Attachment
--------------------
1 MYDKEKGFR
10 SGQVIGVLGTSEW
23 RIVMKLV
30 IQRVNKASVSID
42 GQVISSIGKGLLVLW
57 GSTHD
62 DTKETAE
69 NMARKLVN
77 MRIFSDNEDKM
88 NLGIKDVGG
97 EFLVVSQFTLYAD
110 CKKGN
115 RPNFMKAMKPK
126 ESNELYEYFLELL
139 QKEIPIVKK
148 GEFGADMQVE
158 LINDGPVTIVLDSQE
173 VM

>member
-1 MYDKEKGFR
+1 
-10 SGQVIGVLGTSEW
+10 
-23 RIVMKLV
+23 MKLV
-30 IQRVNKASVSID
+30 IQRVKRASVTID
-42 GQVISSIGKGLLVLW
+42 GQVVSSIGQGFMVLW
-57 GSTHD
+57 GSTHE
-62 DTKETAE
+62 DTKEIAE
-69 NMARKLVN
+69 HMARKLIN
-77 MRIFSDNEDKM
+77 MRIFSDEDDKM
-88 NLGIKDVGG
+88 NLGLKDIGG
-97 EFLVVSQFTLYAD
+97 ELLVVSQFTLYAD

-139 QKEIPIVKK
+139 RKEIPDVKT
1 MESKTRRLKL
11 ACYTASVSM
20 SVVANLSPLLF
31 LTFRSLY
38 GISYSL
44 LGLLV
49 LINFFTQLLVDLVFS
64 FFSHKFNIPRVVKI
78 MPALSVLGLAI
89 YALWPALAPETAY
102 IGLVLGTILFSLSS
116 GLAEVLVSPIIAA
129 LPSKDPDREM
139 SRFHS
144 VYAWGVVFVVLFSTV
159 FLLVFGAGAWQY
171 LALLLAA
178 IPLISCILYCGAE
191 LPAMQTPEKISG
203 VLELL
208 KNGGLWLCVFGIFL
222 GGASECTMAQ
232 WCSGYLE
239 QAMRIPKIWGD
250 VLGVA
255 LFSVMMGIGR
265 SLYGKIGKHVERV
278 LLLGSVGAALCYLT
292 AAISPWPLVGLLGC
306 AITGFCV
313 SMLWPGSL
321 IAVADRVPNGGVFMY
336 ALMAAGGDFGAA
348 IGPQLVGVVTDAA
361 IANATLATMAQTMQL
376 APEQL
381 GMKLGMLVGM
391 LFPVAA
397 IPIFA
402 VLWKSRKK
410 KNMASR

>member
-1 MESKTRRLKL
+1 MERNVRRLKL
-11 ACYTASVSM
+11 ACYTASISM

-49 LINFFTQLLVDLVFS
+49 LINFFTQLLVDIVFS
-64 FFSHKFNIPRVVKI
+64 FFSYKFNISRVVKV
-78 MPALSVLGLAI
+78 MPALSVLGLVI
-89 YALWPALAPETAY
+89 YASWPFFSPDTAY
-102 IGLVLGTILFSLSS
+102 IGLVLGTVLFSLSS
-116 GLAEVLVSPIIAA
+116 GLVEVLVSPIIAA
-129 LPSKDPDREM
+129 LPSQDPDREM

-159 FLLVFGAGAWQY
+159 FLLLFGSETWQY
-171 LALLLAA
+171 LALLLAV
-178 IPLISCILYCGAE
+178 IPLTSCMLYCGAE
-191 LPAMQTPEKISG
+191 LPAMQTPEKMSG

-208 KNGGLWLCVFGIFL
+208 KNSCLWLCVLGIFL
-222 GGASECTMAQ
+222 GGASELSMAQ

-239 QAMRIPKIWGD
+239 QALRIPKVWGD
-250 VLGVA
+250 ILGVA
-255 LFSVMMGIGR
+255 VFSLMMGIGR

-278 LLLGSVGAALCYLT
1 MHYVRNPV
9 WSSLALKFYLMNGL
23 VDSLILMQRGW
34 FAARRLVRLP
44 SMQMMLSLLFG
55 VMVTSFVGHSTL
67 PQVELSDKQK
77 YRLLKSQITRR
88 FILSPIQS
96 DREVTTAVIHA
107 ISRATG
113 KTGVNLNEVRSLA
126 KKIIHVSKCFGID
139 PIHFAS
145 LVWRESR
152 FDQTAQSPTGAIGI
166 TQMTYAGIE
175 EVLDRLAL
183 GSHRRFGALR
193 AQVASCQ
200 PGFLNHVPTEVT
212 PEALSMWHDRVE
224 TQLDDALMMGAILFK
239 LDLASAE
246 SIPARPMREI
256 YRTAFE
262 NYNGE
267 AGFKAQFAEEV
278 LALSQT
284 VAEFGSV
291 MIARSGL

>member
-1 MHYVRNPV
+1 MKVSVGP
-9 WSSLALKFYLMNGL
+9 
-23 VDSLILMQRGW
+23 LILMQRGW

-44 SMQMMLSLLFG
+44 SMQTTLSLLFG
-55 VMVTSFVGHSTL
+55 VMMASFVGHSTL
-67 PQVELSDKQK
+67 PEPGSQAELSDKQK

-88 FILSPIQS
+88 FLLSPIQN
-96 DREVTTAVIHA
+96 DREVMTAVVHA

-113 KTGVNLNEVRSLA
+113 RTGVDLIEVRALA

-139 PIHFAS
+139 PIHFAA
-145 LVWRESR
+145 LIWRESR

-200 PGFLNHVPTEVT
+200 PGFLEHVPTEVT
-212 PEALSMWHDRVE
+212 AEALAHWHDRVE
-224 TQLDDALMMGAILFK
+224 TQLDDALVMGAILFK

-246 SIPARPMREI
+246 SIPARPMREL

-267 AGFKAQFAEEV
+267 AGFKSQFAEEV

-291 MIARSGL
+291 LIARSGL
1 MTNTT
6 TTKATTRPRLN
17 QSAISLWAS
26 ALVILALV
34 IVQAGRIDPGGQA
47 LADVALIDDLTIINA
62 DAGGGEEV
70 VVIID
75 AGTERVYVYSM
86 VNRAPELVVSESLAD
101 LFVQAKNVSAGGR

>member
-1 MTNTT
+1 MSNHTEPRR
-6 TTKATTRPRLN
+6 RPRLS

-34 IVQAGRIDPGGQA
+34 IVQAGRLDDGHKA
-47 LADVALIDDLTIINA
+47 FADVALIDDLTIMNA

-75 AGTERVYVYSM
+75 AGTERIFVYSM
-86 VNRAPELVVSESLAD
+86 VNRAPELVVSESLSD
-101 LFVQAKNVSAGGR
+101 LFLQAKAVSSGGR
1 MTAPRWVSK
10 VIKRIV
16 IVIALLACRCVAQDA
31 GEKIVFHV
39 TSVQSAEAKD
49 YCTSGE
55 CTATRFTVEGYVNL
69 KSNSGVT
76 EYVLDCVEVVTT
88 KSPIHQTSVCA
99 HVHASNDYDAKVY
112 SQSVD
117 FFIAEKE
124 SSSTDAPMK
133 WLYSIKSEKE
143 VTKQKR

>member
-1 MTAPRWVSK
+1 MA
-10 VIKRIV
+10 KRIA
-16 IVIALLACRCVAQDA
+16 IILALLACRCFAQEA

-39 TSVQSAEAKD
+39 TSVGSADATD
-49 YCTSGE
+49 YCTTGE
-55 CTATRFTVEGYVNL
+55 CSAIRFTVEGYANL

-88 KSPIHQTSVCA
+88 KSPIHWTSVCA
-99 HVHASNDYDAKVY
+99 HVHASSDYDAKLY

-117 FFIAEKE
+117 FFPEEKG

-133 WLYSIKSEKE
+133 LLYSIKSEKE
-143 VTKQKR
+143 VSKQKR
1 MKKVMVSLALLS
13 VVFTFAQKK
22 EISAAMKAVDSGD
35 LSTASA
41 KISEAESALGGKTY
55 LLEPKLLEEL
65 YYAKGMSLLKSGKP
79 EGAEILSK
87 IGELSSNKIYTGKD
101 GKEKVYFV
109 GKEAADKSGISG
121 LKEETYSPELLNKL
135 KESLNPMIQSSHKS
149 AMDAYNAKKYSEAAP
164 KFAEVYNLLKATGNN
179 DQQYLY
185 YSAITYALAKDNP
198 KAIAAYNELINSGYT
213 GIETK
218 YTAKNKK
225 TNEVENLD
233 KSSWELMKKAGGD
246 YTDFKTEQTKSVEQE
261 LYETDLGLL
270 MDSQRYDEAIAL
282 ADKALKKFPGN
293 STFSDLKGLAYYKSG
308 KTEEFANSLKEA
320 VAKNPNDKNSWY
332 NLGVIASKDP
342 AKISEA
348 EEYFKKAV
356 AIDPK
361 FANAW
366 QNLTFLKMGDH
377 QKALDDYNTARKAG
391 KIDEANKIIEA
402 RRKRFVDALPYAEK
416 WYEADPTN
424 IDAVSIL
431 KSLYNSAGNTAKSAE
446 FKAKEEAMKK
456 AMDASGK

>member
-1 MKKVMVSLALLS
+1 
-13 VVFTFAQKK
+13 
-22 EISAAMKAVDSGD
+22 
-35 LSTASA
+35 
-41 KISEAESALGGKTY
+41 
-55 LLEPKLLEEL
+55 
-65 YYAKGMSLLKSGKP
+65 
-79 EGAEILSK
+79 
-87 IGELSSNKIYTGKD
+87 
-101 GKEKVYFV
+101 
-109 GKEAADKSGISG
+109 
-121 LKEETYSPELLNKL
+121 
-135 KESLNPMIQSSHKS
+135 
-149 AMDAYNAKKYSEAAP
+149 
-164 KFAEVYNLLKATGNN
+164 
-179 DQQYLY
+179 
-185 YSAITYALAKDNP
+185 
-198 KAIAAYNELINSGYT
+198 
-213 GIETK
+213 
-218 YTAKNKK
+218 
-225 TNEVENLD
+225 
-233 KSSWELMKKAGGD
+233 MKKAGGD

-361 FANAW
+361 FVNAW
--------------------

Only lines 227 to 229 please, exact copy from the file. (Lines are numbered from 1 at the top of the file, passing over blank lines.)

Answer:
117 FFIAEKE
124 SSSTDAPMK
133 WLYSIKSEKE